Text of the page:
Werker (2009, Amsterdam) focuses on labour and was initiated by Marc Roig Blesa (1981, Madrid) and Rogier Delfos (1981, Amsterdam) in its home of Amsterdam. It began with the release of ten issues of Werker Magazine, inspired by Der Vereinigung der Arbeiter-Fotografen (the association of worker photographers), whose politicised photo clubs in 1920s Germany followed the first socialist photography experiments in the USSR. Under the signature Werker Collective, for the last 10 years, is activating workshops based on self-representation, self-publishing, image analysis, collaborative education processes and counter-archiving to expand self-publishing into moving image, installation and performance. Their international allies from researchers to schools to archives explore feminism, queerness and collective authorship inquire into worker’s solidarity and have included: Ariella Aïsha Azoulay; Casco Art Institute: Working for the Commons, Utrecht; Centro de Arte Dos de Mayo, Madrid; Ciudadan@s en Defensa de la Escuela Pública; Dutch Art Institute, Arnhem; Georgy Mamedov; International Institute of Social History, Amsterdam; Jo Spence Memorial Archive; Juan Carlos Mohr; Julia Morandeira Arrizabalaga; Museu d’Art Contemporani de Barcelona; Rijksakademie van beelende kunsten, Amsterdam; Sindillar: Sindicato de Trabajadoras del Hogar y los Cuidados, Barcelona; Susoespai: Creació i Salut Mental, Barcelona; Stedelijk Museum Amsterdam; The Showroom, London; The Voice of Domestic Workers, London; and We Sell Reality, Amsterdam.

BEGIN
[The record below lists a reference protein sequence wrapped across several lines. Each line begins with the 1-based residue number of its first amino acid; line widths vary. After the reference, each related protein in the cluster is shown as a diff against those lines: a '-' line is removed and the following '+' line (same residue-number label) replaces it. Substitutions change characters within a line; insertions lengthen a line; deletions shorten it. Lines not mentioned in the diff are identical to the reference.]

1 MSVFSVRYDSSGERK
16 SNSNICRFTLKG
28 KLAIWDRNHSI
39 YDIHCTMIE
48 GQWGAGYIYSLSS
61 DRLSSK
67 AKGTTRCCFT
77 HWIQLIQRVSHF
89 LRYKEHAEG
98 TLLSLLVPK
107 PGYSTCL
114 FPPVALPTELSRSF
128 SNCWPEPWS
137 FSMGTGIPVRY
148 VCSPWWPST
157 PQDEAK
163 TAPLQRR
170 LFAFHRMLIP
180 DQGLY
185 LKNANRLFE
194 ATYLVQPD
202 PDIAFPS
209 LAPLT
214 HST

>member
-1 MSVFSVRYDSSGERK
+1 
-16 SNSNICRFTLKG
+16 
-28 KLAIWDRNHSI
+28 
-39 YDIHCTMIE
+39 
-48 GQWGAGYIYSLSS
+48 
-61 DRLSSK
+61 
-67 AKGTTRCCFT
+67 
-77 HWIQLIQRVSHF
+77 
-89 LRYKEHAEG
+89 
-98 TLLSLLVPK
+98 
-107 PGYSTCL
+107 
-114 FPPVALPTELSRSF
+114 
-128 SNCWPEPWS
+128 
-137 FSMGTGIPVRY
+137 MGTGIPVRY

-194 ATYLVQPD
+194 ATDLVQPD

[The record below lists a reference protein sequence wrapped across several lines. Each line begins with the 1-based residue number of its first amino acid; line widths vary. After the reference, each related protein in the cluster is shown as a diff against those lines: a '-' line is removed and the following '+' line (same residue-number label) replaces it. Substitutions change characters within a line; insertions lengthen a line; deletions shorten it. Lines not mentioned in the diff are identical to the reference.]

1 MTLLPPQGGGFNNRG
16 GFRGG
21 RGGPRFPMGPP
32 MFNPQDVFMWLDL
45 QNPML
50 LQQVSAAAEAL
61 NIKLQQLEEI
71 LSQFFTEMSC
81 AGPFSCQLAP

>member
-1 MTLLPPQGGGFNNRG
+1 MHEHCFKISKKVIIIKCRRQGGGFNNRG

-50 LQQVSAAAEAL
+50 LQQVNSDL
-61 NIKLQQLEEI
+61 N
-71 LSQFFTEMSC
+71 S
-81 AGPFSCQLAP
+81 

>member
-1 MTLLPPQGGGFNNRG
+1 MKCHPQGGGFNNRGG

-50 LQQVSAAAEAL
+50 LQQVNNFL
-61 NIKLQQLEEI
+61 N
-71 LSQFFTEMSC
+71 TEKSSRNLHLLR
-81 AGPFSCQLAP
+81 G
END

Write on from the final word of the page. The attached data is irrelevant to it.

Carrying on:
The Werker Archief in Amsterdam has over 3,000 documents centered on labour. Textiles of Resistance: Growing, Weaving, Printing, Archiving uses the eponymous processes to question the material basis of their own archive: paper, which is emblematic of the human/nature divide. In translating the archive onto fabric, they incur greater interaction between nature and non-human forms of life, experimenting with the labour and ecology of craft in artisanal production. A gardening practice is developed alongside, at the Rijksakademie in Amsterdam. By working with plants, the project also traces the craft of colour: its social, political, symbolic and ecological implications. Werker looks to these materials at the root of craft to see how trade shapes the social use of fabrics that influence our relation to plants and in turn shape landscape and culture.